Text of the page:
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The Gossip: Soulful Rebellion

Somewhere out there, Etta James and Iggy Pop are scratching their heads and asking, "How in Christ's name does The Gossip come up with this shit?" This Portland-by-way-of-Arkansas three-piece crushes their garage rock crescendo with more soul than BET and more angst than a pack of small-town teenagers. The band's latest offering, Standing in the Way of Control, is a potent blend of R&B and spasmodic rock that's got asses bouncing and bodies crashing from coast to coast. Lead singer Beth Ditto explains it all while hanging curtain rods.


Me Magazine: Creating Cover Stars

They say you can learn a lot about people by meeting their friends, and Me Magazine ($8, subscription $25)–run by former Index/Visionaire/V Magazine creative Claudia Wu–is proof that "they" are not wrong.


Can's Irmin Schmidt: Father-Kraut

At a time when Germany was literally rebuilding itself from the ground up, artists in Cologne (both visual and musical) flourished, giving birth to a new post-war culture. In fact, the revolution was in full swing from San Francisco to Europe. While students rioted on campuses around the globe, experimental electronic music spread boundlessly in cities everywhere. A pupil of composer Karlheinz Stockhausen, pianist Irmin Schmidt was at the eye of the storm, channeling all manner of sounds and politics, and assembling what would become the band most synonymous with the Krautrock sound: Can.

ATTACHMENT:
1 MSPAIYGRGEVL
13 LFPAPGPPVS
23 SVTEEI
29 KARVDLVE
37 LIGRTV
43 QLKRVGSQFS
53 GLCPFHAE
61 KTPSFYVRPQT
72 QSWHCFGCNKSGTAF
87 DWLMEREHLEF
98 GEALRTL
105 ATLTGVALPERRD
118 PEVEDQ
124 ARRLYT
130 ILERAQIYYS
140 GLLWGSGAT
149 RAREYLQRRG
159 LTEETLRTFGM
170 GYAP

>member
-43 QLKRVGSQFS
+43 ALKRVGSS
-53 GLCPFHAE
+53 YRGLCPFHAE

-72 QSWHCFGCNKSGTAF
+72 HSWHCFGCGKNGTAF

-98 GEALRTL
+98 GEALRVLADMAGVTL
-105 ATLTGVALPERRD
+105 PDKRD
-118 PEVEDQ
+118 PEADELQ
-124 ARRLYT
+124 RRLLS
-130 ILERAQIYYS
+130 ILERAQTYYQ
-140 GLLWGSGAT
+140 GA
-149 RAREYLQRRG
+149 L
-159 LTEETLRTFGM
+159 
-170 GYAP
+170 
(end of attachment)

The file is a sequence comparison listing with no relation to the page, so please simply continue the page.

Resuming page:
A-Track: A Tribe Called Request

In battle footage from his new DVD, Sunglasses is a Must (Audio Research, $17.98), 15-year-old turntable prodigy A-Trak ends a routine by lip-synching the cocky line "What do you have that could possibly beat me?" It was as legitimate a challenge then–when he was winning the 1997 DMC Championships–as it is now for the Kanye West-tour-supporting 23-year-old DJ. Read more » 

North America's Finest Reggae Shops

You can satisfy all your vinyl needs over the internet nowadays but there's still no substitute for the experience of the record store. This holds particularly true in the world of reggae, where shoppers often have the opportunity to be advised on their purchases by the real experts. Until shortly before his death two years ago, reggae godfather Clement "Sir Coxsone" Dodd could be found manning the counter at Coxsone's Music City, down under the J-Z tracks in Cypress Hills, Brooklyn. Read more » 

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